I can never get enough of Pamela Love's fabulous designs -- they're so layered in different cultural traditions and histories, they transcend the realm of fashionable accessories and become works of art (and in that regard, I am VERY HAPPILY a museum to PL's art). Both rings are intricately detailed and packed with meaning. Of the Pentagram ring, Love's site explains, "the circle symbolizes eternity, the cycles of life and nature. The circle touching all 5 points indicates that the spirit, earth, air, water and fire are all connected." How lovely! And I have a bit of a collection of snake jewelry that I've accumulated over the years, so I need to add this rattlesnake piece pronto. 

Obviously, this bag -- which retails for over one thousand dollars -- is a MAJOR wishlist item, but if Santa feels particularly generous, I certainly wouldn't object. The bullet bag has long been my favorite shape for its versatility (it can be worn as a crossbody purse, an oversized wristlet or backpack!), and I love the Egyptian symbology that adorns the base of this braided leather bag. 

My reading list is a neverending queue of books that I can never hope to accomplish in my lifetime, but currently at the top of that list is this splendid new release from Taschen. The book details the legendary relationship of Jane Birkin and Serge Gainsbourg, a duo notorious the world over and legendary in the decades since they parted ways. Though photographers detailed every aspect of their relationship, it was rarely as intimate as this. Jane's brother Andrew photographed the couple in private times, capturing moments when they were a loving family in addition to musical hellraisers and artists. A really astounding portrait of two people we thought we knew everything about. 

When I look at this dress, I envision myself spinning in circles, Stevie Nicks style! The mix of tassels, lace and all other goodness is a hippie dream.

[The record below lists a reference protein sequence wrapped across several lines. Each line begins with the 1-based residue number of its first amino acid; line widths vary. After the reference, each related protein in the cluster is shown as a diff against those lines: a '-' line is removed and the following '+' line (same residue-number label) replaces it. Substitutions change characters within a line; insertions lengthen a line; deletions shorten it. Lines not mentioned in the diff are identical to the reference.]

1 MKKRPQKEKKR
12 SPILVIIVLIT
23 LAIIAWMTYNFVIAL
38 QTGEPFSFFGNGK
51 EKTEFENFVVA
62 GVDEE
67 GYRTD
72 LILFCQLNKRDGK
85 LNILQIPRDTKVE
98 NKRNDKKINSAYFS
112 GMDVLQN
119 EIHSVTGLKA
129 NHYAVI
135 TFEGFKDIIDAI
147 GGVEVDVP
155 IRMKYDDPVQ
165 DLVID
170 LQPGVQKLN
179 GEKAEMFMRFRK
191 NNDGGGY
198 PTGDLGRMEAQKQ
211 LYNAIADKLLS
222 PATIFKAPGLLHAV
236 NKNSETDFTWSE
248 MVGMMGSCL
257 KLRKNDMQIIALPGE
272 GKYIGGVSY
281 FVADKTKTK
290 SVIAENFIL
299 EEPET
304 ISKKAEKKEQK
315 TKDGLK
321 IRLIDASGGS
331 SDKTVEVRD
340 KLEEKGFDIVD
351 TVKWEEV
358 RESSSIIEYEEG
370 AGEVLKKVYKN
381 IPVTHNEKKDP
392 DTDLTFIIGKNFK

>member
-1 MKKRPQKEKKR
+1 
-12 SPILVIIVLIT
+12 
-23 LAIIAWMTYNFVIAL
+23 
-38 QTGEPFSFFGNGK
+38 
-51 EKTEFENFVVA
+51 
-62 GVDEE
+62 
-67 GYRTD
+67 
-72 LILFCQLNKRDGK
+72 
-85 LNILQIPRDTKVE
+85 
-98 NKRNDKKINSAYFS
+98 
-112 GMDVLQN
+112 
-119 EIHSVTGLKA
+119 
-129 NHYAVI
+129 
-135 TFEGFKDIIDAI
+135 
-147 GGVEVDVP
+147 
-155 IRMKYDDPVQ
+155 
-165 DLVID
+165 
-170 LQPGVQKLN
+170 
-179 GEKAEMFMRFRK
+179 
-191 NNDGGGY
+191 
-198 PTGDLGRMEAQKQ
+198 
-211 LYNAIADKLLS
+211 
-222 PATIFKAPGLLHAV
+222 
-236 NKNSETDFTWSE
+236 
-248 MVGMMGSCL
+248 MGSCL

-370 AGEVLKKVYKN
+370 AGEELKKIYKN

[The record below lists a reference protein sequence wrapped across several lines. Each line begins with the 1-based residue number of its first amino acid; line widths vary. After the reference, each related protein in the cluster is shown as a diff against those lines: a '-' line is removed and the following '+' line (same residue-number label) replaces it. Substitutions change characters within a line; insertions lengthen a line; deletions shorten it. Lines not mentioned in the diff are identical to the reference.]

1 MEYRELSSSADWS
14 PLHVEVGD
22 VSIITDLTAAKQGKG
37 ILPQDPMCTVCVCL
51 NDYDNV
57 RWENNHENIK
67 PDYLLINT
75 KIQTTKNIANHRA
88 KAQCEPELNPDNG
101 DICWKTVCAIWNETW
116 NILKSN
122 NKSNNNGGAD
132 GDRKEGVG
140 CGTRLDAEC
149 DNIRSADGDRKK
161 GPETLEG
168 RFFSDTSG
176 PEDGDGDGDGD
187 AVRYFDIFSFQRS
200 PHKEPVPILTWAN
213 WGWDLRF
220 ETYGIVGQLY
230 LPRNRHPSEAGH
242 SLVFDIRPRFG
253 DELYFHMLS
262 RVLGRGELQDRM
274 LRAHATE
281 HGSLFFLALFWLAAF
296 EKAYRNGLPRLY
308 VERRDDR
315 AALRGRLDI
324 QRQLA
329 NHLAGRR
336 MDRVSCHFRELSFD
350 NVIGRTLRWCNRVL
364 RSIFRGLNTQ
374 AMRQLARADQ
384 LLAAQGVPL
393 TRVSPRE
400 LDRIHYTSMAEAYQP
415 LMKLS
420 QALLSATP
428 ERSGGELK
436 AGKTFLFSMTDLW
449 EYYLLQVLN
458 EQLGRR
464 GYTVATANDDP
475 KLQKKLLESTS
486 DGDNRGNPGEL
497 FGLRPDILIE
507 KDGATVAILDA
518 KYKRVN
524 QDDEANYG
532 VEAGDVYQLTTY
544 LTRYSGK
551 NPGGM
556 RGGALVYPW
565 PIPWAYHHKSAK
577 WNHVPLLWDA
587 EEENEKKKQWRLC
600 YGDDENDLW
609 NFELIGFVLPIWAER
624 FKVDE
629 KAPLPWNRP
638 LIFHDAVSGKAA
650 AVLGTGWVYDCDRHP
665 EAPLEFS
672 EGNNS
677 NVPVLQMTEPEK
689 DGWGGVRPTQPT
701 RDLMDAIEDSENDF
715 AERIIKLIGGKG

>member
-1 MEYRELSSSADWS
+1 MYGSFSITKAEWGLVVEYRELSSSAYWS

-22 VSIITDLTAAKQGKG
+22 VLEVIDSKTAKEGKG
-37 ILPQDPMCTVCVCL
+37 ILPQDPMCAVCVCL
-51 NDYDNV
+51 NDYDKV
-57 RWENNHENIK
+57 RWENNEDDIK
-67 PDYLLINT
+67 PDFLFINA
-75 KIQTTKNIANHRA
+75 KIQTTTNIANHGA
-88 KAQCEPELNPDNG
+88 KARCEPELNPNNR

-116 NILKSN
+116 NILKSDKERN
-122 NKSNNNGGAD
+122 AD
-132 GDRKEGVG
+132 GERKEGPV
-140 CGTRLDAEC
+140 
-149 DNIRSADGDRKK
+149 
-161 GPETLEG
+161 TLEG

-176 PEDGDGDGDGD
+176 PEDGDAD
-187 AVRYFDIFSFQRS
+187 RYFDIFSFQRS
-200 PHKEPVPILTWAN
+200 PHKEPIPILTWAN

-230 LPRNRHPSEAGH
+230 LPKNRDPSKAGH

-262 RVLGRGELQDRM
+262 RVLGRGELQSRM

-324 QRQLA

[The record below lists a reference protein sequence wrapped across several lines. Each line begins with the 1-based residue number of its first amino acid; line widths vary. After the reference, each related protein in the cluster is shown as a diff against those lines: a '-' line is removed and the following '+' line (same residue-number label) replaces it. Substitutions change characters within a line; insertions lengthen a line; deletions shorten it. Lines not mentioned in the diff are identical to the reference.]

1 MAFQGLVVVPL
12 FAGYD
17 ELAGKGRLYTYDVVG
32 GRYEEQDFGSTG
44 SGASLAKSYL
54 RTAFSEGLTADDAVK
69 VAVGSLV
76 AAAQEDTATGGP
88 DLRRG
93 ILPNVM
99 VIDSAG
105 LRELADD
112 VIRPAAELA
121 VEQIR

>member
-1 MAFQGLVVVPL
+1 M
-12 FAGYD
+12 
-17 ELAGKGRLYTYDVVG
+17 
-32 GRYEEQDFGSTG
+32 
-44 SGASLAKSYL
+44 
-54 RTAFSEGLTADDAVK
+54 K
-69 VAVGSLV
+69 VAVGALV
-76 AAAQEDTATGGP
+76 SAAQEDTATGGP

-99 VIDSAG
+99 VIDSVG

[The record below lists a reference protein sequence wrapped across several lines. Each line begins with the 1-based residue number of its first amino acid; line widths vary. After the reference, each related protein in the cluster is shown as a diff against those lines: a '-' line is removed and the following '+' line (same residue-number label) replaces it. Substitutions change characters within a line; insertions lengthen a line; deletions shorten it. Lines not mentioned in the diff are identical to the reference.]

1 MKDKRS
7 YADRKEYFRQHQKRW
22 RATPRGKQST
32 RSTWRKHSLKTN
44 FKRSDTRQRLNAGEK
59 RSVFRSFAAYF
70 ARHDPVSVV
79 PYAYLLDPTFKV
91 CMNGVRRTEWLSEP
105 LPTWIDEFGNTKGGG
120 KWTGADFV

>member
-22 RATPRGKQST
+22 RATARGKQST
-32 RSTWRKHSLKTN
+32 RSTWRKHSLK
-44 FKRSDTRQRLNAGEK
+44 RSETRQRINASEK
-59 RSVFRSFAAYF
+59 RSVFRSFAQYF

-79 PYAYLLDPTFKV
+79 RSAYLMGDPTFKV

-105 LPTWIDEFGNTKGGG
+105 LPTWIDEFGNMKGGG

I've been eyeing this for quite a while and this weekend I finally bought it for myself as a little birthday present. The scent is incredible -- composed of incense, Turkish rose and pencil shavings. I wouldn't mind receiving a few for Christmas and stocking up on what I'm sure will be my new signature scent!

Ever since doing a post on Karen Umphrey and including her note about her "super spacey" look on the cover of Star Magazine, I've been wanting to have something super shiny and metallic all my own! I love this because it can be worn as a daring maxi skirt with a slit up the side, or worn with a slip underneath and belted as a strapless dress. Something versatile and positively va-va-voom? Yes please!

Child of Wild is a recent discovery of mine -- and everything on their site is perfection! Sourced from all over the world, the site offers the MOST incredible selection of jewelry, headpieces and home goods such as wooden boxes, jewel-encrusted skulls and this colorful cotton blanket. For the past few months, I've been decorating my first real adult apartment and been on the lookout for incredible things to decorate it with. This blanket will be the perfect addition!